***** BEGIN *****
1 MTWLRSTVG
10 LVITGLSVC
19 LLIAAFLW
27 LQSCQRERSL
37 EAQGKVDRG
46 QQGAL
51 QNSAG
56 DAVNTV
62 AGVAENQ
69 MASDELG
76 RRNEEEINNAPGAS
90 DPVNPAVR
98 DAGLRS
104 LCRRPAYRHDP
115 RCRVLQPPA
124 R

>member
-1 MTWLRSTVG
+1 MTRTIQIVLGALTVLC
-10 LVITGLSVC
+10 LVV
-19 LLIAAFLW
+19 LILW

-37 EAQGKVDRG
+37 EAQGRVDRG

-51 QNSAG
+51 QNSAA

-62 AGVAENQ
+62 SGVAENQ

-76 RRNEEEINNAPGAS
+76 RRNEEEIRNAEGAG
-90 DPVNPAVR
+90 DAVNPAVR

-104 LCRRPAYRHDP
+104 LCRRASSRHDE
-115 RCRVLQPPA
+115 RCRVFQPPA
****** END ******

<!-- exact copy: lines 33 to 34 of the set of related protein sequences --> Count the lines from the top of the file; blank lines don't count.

+90 DAVNPAVR

-104 LCRRPAYRHDP